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Good Will, Wildcat Pumpkin Patterns and a Bit of History

Pumpkin Carving Party
Davidson students carve pumpkins at the home of Amy Diamond.

A pumpkin carving party with Davidson students inspired an uplifting Facebook post from Amy Diamond: "When you are worried about the future of our world, spend an evening with five wonderful Davidson students. The world is in good hands."

The five in question were friends of Max Vierling '21, grandson of Diamond and the late Robert S. Whitton '66.

"As a student at Davidson I was drawn here in large part due to the uniquely tight-knit community. I was glad to share a piece of that with my great friends," said Vierling. "Pumpkin goo on the table, smiling faces all around, and the big fluffy white dog Luna at my feet...."

Pumpkin goo aside, Halloween (or Hallowe'en for purists) is a bit of a historical mash-up, said Assistant Professor of History and Digital Studies Jakub Kabala, a specialist in medieval history.

There was an ancient Celtic end-of-harvest side festival that served as a liminal border time for spirits from the other side, Kabala said, and this feast day likely later got layered in with All Hallows Eve, the night before the Christian celebration All Hallows/All Saints Day. The word Hallowe'en dates its Scottish roots to the mid-18th century.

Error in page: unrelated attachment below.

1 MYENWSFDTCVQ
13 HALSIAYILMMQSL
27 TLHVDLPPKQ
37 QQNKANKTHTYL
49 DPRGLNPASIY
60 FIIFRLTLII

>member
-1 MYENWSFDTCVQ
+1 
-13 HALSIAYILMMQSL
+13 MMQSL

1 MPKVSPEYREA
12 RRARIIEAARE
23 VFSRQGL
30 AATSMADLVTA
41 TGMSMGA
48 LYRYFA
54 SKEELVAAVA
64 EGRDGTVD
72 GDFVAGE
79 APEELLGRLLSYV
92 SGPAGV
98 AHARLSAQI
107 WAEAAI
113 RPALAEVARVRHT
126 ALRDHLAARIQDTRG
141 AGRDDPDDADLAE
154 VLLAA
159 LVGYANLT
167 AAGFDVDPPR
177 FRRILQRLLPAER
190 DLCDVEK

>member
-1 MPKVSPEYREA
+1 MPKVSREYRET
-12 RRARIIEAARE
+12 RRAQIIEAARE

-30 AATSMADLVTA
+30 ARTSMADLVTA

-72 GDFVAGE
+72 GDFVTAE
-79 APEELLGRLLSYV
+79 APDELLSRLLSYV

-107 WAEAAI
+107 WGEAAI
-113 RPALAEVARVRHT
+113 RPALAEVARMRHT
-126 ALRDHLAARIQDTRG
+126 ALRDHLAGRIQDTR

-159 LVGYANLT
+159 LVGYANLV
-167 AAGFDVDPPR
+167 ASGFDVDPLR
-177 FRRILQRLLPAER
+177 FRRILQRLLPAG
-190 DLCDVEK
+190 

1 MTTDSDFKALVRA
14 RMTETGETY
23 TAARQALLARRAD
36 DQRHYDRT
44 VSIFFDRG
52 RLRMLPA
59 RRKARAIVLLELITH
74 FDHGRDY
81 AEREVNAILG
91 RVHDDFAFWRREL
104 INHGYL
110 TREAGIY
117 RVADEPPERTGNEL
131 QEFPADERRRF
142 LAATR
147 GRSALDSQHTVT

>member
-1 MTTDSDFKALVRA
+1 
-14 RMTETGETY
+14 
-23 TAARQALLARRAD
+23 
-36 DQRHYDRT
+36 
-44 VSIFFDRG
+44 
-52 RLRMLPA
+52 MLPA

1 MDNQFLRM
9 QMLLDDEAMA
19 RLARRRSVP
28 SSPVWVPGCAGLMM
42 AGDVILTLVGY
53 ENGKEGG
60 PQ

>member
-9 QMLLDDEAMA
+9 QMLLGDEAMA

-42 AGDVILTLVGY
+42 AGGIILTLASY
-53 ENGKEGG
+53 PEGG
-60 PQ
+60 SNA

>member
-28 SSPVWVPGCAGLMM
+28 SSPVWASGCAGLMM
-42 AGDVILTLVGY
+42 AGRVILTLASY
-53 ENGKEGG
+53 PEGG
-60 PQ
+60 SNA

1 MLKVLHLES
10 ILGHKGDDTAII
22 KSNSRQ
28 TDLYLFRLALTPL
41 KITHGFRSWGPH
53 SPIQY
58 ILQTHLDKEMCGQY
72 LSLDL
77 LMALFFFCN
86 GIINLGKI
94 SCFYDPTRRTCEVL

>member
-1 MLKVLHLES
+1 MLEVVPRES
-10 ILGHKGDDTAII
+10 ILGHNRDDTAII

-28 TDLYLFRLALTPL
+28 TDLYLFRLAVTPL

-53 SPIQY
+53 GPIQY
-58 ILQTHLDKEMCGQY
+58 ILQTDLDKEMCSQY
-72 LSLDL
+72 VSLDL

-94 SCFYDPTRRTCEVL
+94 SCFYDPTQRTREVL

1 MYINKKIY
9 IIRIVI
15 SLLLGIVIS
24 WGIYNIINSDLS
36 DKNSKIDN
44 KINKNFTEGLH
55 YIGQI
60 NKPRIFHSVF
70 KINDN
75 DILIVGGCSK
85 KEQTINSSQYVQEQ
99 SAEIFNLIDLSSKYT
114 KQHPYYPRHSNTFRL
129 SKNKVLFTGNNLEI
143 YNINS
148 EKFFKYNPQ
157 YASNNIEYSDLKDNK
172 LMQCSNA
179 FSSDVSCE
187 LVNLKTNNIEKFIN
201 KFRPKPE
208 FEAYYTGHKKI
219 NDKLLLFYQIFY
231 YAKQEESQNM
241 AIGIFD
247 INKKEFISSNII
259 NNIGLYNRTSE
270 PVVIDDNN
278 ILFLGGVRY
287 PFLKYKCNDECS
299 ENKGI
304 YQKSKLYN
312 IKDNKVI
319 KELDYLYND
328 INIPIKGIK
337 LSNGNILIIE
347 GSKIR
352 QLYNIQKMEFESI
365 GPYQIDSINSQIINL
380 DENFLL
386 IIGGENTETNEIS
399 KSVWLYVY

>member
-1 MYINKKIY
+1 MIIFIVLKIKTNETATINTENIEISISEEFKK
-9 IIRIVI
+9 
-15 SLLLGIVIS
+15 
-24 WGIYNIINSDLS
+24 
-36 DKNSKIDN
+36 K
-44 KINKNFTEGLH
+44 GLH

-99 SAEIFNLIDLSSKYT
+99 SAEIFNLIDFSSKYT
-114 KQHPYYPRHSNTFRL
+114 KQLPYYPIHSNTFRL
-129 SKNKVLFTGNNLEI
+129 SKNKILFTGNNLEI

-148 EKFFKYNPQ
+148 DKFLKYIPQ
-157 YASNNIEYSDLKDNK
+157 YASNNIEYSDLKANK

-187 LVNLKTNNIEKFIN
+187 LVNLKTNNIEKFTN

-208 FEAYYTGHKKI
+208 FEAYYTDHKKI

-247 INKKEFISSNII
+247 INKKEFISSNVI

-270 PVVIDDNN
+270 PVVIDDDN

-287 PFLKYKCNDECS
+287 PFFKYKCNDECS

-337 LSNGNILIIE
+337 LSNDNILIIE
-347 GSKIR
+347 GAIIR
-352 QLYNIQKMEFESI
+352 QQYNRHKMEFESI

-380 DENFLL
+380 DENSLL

One tradition that might have given rise to early "trick or treating" has travelers knocking on doors to request food in exchange for prayers for trapped souls, as they carry around a gourd lantern with a candle inside representing the soul in question.

Such historical fact and conjecture are fun, but it's important not to overthink things, Kabala noted.

"We kind of look back and try to make a system out of everything and sometimes it's tough to do that!" Kabala said.

No need to overthink your own jack-o-lantern – have fun with these Davidson College carving patterns (PDF).

John Syme